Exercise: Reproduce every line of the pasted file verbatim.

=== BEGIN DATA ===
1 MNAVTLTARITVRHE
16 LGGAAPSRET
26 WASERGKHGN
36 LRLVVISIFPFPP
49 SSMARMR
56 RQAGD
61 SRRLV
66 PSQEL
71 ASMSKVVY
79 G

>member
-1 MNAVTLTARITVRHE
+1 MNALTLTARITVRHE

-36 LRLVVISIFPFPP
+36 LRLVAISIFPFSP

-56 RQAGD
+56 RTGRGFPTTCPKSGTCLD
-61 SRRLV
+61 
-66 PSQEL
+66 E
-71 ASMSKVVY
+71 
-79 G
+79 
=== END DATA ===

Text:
1 MNAVTLTARITVRHE
16 LGGAAPSRET
26 WASERGKHGN
36 LRLVVISIFPFPP
49 SSMARMR
56 RQAGD
61 SRRLV
66 PSQEL
71 ASMSKVVY
79 G

>member
-1 MNAVTLTARITVRHE
+1 MNALTLTARITVRHE

-36 LRLVVISIFPFPP
+36 LRLVAISIFPFSP

-56 RQAGD
+56 RTGRGFPTTCPKSGTCLD
-61 SRRLV
+61 
-66 PSQEL
+66 E
-71 ASMSKVVY
+71 
-79 G
+79 